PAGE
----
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1     Overview of Digital UNIX System Administration
1.1    The Digital UNIX System Administrator
1.2    Starting Up and Shutting Down the System
1.3    Customizing the System Environment
1.4    Configuring the Kernel
1.5    Administering Dynamic Device Recognition
1.6    Administering the UNIX File System
1.7    Administering the Advanced File System
1.8    Administering the Logical Storage Manager
1.9    Administering User Accounts and Groups
1.10    Administering the Print Services
1.11    Administering the Archiving Services
1.12    Administering System Accounting Services
1.13    Administering Events and Errors
1.14    Appendixes
1.14.1    Device Mnemonics
1.14.2    SCSI/CAM Utility Program
1.14.3    CI and HSC Hardware
1.14.4    Using the uerf Error Logger
1.14.5    Administering Specific Hardware Devices
2     System Administration Tools and Methods
2.1    Scripts and Files
2.2    CDE Graphical User Interface
2.2.1    CDE Administration Tools
2.2.2    Accessing the SysMan Tools
2.3    Remote System Administration
2.3.1    Setting Up a Console Port    Connecting the Modem to COMM1    Setting the Configurable DCD Timer Value    Setting the Console Environment Variables    Verifying the Modem Setup
2.3.2    Initiating a Console Port Connection    Using the Console Port    Turning off Console Log Messages    Shutting Down The Remote System    Ending a Remote Session
2.3.3    Troubleshooting
3     Starting Up and Shutting Down the System
3.1    Understanding the Boot Operation
3.2    Preparing to Boot the Installed System
3.2.1    Preparing to Boot a Powered-Down System
3.2.2    Preparing to Boot a Powered-Up, Halted System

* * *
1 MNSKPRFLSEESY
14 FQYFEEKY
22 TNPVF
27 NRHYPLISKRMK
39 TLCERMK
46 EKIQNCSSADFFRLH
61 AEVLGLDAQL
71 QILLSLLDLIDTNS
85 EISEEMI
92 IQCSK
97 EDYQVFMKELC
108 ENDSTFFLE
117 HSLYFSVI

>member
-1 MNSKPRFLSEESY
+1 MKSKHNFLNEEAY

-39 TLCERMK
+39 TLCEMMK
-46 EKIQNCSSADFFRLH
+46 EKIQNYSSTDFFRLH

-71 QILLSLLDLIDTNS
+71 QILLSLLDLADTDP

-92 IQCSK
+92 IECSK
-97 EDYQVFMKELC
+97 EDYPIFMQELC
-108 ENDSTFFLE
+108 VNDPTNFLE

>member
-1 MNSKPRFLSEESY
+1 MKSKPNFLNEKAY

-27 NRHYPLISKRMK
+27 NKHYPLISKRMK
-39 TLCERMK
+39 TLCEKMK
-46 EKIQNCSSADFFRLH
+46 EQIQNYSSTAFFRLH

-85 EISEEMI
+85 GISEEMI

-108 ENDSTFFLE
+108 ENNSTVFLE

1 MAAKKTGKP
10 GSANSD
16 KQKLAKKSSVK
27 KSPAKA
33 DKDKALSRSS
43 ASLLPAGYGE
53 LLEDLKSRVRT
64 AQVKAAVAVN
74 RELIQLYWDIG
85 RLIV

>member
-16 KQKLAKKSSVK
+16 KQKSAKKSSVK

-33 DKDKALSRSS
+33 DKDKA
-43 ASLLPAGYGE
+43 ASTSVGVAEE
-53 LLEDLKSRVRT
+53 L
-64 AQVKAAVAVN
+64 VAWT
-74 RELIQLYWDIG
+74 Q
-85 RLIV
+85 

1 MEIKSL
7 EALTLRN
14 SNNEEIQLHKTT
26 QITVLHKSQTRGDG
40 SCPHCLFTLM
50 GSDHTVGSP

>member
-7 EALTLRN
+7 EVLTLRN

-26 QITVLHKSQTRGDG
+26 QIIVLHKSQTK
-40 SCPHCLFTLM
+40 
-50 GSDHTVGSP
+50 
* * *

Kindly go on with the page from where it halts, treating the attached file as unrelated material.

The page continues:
3.2.3    Preparing to Transition from Single-User Mode
3.2.4    Preparing to Boot a Crashed System
3.3    Booting the System
3.3.1    Defining the Console Environment Variables and Using the Boot Commands
3.3.2    Overriding the Boot Commands
3.4    Identifying the System Run Levels
3.5    Changing the System Run Levels
3.5.1    Changing Run Levels from Single-User Mode
3.5.2    Changing Run Levels from Multiuser Mode    Changing to a Different Multiuser Run Level    Changing to Single-User Mode    Reexamining the inittab File
3.6    Symmetric Multiprocessing
3.6.1    Adding CPUs to an Existing System
3.6.2    Unattended Reboots on Multiprocessor Systems
3.7    Setting and Resetting the System Clock
3.8    Resolving Booting Problems
3.9    Shutting Down the System
3.10    Stopping Systems While in Multiuser Mode
3.10.1    Shutting Down the System and Warning Other Users
3.10.2    Shutting Down and Halting the System
3.10.3    Shutting Down and Automatically Rebooting the System
3.10.4    Shutting Down and Halting Systems Immediately
3.11    Stopping Systems While in Single-User Mode
4     Customizing the System Environment
4.1    Identifying and Modifying the System Initialization Files
4.1.1    Using the /etc/inittab File    Specifying the Initialization Default Run Level    Specifying wait Run Levels    Specifying bootwait Run Levels    Specifying Console Run Levels    Specifying Terminals and Terminal Run Levels    Specifying Process Run Levels    Securing a Terminal Line
4.1.2    Using the init and rc Directory Structure    The init.d Directory    The rc0.d Directory and rc0 Run Command Script    The rc2.d Directory and rc2 Run Command Script    The rc3.d Directory and rc3 Run Command Script
4.1.3    Using the crontabs Directory
4.2    Identifying and Managing National Language Support Directories and Files
4.2.1    Setting Locale
4.2.2    Modifying Locale Categories